In wholesale sales: Julie Hernandez is promoted to senior director, wholesale sales. She was previously director, wholesale sales. Heidi Kanter is promoted to senior national accounts manager. She was previously national accounts manager. Laura Shepherd is promoted to senior national accounts manager. She was previously national accounts manager.
In mass merchant sales: Tracy Dowd is promoted to senior director of club and airport sales. She was previously director of club sales. Tishana Knight is promoted to sales manager, mass merchants. She was previously sales manager, national accounts. John Lefler is promoted to national account manager. He was previously a telephone sales rep.
In field sales: John Leary is promoted to regional director, field sales. He was previously senior sales representative.
In account marketing: John Byron, III is promoted to sales promotion manager. He was previously senior promotions coordinator.
In children's sales: Katie Tucker is promoted to senior national accounts manager. She was previously children's national accounts manager.
In Nashville/CBA sales: David Chaudhry is promoted to national accounts manager. He was previously regional sales manager. Linda Pearles is promoted to national accounts manager. She was previously senior sales representative.
In sales operations: Jill Reschop-Gonzalez is promoted to associate director, sales operations. She was previously senior sales analyst.
In Canada: Leah Collins Lipsett is promoted to marketing coordinator, HBG Canada. She was previously marketing assistant.
In special markets: Frankie Johnson is promoted to manager, specialty retail. She was previously special sales manager.
In addition: Ali Cutrone is promoted to senior director, online sales and sales liaison for Grand CentraI Publishing. She was previously Director of Online Sales and Sales Liaison. Mary Urban is promoted to senior digital account manager. She was previously digital account manager. Claire Gamble is promoted to national account manager. She was previously associate national account manager.
At Ingram Content Group:
Sterling Crawford has been promoted to project manager, integration and outsource in the LaVergne, Tenn., office, and will be in charge of overseeing relationships with third party print vendors with Ingram's Lightning Source as well as leading process improvement projects.
Matt Mullin has been promoted to senior key account sales manager in the New York office, working with large, non-distributed publisher clients in trade and academic areas for print and digital services.
Georgina Walpole has been promoted to channel sales manager in the Milton Keynes, England, office, and will be responsible for new publisher and channel acquisition, commercial management of existing channels and publisher management for NBNi.
Ann Zangri has been promoted to senior manager, marketing services in the La Vergne, Tenn., office. She will oversee marketing efforts for distribution divisions, including Consortium, Ingram Academic, Ingram Publisher Services, Publishers Group West, and Two Rivers Distribution.
Fresh Air: Michael Pollan, author of How to Change Your Mind: What the New Science of Psychedelics Teaches Us About Consciousness, Dying, Addiction, Depression, and Transcendence (Penguin Books, $18, 9780735224155).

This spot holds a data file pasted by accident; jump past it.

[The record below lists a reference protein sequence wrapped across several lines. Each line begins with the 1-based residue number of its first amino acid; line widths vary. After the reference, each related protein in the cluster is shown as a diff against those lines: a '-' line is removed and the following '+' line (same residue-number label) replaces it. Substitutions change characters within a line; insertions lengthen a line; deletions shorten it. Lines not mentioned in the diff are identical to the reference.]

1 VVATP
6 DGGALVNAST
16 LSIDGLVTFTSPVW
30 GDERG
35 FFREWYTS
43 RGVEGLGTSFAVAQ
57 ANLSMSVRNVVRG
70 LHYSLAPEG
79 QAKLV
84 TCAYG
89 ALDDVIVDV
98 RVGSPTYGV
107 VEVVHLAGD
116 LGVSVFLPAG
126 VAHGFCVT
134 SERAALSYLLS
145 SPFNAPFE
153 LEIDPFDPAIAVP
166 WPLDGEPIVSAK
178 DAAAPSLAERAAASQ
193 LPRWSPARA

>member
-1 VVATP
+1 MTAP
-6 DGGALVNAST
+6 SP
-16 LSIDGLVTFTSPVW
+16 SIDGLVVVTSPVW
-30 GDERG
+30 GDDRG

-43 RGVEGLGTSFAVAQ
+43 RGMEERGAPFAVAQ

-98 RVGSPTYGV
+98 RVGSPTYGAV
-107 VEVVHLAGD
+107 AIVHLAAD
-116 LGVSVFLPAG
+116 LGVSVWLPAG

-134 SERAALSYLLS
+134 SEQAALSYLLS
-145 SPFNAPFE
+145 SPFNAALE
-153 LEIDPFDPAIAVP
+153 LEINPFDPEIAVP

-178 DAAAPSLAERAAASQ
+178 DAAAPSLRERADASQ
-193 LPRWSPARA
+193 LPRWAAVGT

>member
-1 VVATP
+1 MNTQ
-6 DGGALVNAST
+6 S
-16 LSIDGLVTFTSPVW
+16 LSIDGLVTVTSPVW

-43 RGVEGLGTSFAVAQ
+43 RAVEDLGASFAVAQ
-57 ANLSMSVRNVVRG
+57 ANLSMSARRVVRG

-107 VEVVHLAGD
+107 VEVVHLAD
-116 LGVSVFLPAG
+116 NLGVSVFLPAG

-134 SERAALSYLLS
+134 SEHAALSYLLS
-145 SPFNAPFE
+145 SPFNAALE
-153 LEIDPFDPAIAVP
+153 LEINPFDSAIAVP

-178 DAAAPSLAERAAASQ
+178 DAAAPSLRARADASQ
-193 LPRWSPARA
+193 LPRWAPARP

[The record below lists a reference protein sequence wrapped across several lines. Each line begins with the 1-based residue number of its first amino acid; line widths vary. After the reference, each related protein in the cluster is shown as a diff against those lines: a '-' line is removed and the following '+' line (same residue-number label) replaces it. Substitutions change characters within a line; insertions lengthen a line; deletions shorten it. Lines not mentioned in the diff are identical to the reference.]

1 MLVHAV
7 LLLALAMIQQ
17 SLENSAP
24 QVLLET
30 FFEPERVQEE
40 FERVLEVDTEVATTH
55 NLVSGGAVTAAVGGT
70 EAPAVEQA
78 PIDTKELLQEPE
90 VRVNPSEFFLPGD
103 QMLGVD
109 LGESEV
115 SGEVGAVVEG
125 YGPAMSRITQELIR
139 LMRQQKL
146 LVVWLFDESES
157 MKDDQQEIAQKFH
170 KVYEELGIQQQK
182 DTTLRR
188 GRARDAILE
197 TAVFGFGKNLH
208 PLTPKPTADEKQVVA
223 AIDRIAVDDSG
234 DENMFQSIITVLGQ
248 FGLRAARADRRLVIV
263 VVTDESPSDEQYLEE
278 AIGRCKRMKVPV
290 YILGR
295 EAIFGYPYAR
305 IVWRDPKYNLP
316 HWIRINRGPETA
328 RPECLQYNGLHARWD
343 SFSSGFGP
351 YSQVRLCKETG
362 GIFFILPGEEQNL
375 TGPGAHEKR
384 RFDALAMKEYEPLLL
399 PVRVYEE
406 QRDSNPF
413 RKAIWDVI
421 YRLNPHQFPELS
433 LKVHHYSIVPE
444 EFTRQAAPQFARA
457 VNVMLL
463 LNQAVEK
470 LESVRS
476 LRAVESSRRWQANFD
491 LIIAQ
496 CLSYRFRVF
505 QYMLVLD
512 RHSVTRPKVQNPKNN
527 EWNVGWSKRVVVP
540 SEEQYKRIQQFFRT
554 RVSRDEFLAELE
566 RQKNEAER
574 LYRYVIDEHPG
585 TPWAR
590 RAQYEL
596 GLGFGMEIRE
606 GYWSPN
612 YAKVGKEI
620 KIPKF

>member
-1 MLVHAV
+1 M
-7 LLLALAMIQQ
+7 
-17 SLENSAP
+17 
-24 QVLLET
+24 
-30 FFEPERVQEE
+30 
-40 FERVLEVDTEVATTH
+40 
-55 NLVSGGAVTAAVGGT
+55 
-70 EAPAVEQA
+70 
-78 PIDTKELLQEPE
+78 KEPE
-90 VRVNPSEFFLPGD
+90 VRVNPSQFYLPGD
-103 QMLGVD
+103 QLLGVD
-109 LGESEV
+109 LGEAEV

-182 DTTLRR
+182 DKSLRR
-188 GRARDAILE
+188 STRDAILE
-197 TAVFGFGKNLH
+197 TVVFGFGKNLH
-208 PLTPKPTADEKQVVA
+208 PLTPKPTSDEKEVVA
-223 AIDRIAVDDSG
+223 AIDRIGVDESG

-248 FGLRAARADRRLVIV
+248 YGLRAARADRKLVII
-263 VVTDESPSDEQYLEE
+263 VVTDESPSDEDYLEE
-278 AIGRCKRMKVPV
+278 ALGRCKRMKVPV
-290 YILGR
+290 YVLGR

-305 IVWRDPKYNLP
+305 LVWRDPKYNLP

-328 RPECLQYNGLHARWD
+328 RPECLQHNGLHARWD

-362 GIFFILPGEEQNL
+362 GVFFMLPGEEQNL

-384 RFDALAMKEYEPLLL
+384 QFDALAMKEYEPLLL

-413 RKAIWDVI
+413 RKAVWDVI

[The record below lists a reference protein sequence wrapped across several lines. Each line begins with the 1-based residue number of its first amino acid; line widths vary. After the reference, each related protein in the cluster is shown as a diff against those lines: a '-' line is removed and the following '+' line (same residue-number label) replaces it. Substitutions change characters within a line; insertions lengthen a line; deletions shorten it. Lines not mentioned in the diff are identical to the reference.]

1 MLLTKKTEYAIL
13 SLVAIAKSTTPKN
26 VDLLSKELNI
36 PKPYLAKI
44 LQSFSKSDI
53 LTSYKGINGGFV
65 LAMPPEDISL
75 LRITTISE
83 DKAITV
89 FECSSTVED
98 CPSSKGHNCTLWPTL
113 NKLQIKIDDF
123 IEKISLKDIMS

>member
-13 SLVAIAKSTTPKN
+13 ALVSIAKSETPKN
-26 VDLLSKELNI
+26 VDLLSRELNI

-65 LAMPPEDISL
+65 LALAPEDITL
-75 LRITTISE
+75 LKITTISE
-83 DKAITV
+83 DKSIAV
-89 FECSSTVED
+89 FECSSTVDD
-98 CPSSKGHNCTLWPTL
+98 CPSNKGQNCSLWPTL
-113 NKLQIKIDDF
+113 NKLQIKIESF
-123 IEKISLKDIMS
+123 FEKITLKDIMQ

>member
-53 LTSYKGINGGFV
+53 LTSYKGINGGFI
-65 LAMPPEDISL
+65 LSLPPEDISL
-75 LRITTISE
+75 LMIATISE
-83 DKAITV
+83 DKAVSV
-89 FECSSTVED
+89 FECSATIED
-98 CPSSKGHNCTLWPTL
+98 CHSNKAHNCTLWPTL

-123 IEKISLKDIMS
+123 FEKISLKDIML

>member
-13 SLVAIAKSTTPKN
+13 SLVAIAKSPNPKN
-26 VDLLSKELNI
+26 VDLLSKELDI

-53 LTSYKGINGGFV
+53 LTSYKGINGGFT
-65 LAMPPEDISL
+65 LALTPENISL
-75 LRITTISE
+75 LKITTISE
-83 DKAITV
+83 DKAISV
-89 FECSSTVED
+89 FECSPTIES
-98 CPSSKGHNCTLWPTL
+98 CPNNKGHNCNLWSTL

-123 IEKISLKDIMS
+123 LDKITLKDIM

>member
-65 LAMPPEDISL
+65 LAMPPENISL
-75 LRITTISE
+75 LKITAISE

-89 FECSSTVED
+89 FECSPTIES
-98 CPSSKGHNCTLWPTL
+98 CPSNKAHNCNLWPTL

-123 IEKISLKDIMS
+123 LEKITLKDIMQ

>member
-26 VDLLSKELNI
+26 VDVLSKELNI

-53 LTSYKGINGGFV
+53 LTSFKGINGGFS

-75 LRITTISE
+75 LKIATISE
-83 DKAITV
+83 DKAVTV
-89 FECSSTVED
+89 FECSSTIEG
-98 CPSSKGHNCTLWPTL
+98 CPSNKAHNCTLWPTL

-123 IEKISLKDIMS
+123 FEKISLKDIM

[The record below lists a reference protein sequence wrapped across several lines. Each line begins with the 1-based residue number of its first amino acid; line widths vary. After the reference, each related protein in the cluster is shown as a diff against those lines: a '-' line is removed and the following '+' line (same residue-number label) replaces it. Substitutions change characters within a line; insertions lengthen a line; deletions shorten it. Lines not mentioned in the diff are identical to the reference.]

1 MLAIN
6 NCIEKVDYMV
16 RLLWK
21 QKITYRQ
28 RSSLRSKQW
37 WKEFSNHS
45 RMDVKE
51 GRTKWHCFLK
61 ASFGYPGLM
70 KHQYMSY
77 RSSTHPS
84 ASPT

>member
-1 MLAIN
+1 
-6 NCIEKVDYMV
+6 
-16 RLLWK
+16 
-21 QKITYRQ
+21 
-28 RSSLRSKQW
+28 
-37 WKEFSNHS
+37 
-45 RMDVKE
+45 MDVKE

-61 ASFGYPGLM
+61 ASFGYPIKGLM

Good Morning America: Elizabeth Karmel, author of Steak and Cake: More Than 100 Recipes to Make Any Meal A Smash Hit (Workman, $22.95, 9780761185741).
Netflix will adapt Erin Entrada Kelly's Newbery Award-winning novel Hello, Universe into a family film. Deadline reported that playwright and screenwriter Michael Golamco (Always Be My Maybe) is adapting the book, while Forest Whitaker and Nina Yang Bongiovi of Significant Productions are producing.
Roth/Kirschenbaum Films has acquired rights to Lisa Grunwald's upcoming novel Time After Time, and Lauren Oliver (Before I Fall) "will script it as a starring vehicle for Glen Powell, who played John Glenn in Hidden Figures," Deadline reported. Joe Roth and Jeff Kirschenbaum will produce. Random House publishes the novel next month.
"Joe and I have been looking for an epic romance to produce, and we believe we've found it with Time After Time," said Kirschenbaum. "It's part The Notebook, part Ghost and it has all the makings of a classic."
Finalists have been named for the £10,000 (about $12,665) Forward Prize for Poetry and the £5,000 (about $6,335) Felix Dennis Prize for Best First Collection. Winners will be announced October 20 in London. This year's shortlisted books are:
City of Departures by Helen Tookey
Deaf Republic by Ilya Kaminsky
The Million-petalled Flower of Being Here by Vidyan Ravinthiran
Noctuary by Niall Campbell
Vertigo & Ghost by Fiona Benson
If All the World and Love Were Young by Stephen Sexton
The Perseverance by Raymond Antrobus
Significant Other by Isabel Galleymore
Surge by Jay Bernard
Truth Street by David Cain
Rudy Rucker is a writer and a mathematician who worked for 20 years as a Silicon Valley computer science professor. He received the Philip K. Dick award twice, and his 40 published books include novels as well as nonfiction books on the fourth dimension, infinity and the meaning of computation. Rucker's new book, Million Mile Road Trip (Night Shade Books, May 7, 2019), is a phantasmagoric roller-coaster ride--smart and wildly funny, with a warmly beating heart. He lives in the San Francisco Bay Area.